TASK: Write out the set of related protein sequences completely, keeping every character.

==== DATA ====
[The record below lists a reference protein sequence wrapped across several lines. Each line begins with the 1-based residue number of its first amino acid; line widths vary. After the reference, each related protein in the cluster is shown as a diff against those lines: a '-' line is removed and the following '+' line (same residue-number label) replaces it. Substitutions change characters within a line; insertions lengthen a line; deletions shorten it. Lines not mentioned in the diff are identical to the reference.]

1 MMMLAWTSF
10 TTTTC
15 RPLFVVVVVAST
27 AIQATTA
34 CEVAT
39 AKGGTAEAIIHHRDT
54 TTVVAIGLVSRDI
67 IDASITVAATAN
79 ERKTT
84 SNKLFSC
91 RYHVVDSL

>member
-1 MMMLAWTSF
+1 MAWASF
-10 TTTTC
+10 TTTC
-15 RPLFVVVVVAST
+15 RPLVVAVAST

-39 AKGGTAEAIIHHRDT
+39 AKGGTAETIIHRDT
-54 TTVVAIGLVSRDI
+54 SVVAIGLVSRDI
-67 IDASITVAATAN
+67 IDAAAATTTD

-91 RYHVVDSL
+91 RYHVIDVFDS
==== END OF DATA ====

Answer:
[The record below lists a reference protein sequence wrapped across several lines. Each line begins with the 1-based residue number of its first amino acid; line widths vary. After the reference, each related protein in the cluster is shown as a diff against those lines: a '-' line is removed and the following '+' line (same residue-number label) replaces it. Substitutions change characters within a line; insertions lengthen a line; deletions shorten it. Lines not mentioned in the diff are identical to the reference.]

1 MMMLAWTSF
10 TTTTC
15 RPLFVVVVVAST
27 AIQATTA
34 CEVAT
39 AKGGTAEAIIHHRDT
54 TTVVAIGLVSRDI
67 IDASITVAATAN
79 ERKTT
84 SNKLFSC
91 RYHVVDSL

>member
-1 MMMLAWTSF
+1 MAWASF
-10 TTTTC
+10 TTTC
-15 RPLFVVVVVAST
+15 RPLVVAVAST

-39 AKGGTAEAIIHHRDT
+39 AKGGTAETIIHRDT
-54 TTVVAIGLVSRDI
+54 SVVAIGLVSRDI
-67 IDASITVAATAN
+67 IDAAAATTTD

-91 RYHVVDSL
+91 RYHVIDVFDS